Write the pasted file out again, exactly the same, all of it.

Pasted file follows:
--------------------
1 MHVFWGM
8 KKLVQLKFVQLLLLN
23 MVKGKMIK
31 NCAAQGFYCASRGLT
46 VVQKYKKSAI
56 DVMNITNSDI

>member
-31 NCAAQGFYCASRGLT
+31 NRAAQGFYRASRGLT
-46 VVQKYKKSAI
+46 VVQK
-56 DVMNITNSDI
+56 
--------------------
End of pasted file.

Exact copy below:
1 MHVFWGM
8 KKLVQLKFVQLLLLN
23 MVKGKMIK
31 NCAAQGFYCASRGLT
46 VVQKYKKSAI
56 DVMNITNSDI

>member
-31 NCAAQGFYCASRGLT
+31 NRAAQGFYRASRGLT
-46 VVQKYKKSAI
+46 VVQK
-56 DVMNITNSDI
+56 